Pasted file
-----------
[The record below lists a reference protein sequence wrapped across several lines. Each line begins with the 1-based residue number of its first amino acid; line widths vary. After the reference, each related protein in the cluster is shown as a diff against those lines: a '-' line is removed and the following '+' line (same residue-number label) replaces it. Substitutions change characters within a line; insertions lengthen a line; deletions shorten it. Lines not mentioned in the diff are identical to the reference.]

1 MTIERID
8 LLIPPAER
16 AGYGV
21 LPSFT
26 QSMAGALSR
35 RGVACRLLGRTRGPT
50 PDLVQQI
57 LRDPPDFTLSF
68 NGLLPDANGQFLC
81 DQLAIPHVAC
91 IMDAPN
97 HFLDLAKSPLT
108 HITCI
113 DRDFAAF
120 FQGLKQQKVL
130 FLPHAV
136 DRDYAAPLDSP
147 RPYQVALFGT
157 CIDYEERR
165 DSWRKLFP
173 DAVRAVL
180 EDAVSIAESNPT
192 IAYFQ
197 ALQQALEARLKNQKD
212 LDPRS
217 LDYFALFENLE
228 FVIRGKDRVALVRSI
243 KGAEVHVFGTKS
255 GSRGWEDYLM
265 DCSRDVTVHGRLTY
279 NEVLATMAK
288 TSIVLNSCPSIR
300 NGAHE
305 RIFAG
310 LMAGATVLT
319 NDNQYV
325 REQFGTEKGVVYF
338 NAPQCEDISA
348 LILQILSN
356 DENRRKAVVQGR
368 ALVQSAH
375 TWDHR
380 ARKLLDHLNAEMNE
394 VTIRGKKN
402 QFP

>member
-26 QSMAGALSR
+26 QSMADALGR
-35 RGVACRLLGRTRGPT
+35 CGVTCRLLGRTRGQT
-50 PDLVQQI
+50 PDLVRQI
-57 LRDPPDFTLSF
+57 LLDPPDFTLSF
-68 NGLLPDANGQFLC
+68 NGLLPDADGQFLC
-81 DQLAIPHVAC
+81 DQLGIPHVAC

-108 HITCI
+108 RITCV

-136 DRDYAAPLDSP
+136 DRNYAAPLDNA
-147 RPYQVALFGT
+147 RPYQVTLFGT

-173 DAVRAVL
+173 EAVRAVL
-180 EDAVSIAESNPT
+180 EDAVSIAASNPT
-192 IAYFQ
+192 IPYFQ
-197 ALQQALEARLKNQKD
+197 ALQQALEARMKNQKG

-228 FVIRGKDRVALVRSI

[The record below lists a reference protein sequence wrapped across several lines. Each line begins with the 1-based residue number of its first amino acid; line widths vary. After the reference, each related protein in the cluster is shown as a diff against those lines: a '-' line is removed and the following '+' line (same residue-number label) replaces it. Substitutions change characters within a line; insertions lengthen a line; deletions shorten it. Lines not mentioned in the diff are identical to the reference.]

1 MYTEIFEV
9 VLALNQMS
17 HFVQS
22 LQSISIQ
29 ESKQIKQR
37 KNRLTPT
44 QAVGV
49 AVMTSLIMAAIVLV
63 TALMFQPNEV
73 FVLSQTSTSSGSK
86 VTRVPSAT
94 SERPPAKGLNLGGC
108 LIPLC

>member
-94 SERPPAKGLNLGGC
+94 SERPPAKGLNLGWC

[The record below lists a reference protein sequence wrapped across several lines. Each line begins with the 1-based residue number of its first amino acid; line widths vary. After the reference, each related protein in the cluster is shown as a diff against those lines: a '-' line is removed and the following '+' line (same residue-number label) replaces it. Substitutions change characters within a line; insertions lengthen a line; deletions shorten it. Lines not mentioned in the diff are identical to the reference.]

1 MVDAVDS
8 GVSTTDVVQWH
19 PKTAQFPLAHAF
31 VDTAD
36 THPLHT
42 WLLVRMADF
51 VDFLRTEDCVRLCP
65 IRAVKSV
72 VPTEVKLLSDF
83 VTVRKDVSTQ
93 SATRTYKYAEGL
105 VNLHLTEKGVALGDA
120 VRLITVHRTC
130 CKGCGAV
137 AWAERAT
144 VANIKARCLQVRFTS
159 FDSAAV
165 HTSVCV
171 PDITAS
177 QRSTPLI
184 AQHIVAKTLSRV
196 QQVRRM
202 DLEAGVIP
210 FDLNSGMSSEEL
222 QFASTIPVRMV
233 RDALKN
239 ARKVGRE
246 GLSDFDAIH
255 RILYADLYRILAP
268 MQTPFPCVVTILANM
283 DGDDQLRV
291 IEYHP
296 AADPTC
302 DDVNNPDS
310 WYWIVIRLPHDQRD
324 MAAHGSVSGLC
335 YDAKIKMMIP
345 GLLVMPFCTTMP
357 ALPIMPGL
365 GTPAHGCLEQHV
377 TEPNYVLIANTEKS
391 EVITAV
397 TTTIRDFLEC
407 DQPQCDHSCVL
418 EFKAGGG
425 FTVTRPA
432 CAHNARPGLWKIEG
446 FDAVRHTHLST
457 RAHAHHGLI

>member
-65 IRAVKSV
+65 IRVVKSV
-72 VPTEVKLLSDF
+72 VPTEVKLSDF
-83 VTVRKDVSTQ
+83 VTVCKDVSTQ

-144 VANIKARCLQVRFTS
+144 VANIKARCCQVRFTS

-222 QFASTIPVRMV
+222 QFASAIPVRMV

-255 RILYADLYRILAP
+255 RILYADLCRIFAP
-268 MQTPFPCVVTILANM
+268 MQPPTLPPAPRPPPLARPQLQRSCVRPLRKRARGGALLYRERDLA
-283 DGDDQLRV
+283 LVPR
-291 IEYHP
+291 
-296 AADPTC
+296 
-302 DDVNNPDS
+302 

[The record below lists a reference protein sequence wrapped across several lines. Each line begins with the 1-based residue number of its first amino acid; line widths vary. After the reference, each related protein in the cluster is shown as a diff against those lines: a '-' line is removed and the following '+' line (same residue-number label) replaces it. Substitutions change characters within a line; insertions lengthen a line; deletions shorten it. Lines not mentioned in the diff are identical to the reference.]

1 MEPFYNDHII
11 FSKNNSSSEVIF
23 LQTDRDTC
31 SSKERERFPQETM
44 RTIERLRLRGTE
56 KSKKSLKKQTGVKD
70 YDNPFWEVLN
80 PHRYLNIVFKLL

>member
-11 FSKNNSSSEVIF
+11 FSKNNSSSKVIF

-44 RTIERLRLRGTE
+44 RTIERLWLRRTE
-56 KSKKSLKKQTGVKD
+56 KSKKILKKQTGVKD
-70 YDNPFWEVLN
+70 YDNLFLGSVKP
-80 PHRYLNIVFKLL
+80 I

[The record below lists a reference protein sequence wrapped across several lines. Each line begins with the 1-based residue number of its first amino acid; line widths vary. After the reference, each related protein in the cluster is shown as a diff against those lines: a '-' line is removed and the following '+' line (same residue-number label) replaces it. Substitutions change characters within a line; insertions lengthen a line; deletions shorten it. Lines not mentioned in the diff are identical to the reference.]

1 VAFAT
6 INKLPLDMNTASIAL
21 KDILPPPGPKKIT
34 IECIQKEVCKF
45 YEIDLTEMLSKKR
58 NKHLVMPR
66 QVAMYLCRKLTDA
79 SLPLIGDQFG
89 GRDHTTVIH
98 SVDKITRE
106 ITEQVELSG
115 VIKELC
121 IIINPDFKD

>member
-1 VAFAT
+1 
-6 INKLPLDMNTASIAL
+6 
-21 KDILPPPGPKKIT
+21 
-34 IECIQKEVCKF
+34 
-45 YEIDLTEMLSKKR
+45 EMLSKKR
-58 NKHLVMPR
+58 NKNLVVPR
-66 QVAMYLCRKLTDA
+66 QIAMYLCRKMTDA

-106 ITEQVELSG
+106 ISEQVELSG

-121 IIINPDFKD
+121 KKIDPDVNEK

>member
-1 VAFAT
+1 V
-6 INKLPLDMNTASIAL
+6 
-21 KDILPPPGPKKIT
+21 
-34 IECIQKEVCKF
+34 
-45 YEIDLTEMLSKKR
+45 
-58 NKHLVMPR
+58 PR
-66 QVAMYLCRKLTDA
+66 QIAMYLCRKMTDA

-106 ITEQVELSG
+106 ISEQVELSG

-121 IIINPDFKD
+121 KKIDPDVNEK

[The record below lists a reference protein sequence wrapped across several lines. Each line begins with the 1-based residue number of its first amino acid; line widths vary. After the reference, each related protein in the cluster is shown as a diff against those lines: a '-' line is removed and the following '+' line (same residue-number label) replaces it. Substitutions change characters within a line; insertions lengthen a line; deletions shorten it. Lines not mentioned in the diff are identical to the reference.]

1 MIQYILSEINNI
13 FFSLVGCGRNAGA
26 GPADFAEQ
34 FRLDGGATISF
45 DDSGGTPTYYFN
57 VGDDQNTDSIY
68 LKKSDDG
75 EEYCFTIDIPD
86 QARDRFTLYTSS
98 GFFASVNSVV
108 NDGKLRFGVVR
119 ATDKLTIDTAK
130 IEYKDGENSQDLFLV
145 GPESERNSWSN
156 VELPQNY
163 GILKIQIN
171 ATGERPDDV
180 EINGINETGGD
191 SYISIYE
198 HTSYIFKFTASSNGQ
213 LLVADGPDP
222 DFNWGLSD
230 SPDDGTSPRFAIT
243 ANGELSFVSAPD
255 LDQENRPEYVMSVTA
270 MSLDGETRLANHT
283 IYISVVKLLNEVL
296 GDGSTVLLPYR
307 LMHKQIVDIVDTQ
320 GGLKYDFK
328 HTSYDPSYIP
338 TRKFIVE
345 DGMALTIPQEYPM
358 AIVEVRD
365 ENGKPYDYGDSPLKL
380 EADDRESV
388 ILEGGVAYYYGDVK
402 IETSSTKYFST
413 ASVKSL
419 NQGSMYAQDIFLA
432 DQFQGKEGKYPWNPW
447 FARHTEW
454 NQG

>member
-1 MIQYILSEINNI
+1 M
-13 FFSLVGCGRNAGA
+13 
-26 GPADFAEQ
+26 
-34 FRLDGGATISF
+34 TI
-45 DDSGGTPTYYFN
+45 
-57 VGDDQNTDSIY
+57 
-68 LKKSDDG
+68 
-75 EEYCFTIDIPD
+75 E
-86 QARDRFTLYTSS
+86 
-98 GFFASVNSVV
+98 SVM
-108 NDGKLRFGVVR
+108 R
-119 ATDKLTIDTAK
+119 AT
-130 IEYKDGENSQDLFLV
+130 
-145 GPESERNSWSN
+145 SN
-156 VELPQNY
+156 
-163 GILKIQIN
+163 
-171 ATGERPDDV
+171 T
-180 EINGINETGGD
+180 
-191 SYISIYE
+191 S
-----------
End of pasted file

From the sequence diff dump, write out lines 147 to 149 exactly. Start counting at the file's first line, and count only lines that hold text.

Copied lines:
-83 VTVRKDVSTQ
+83 VTVCKDVSTQ

-144 VANIKARCLQVRFTS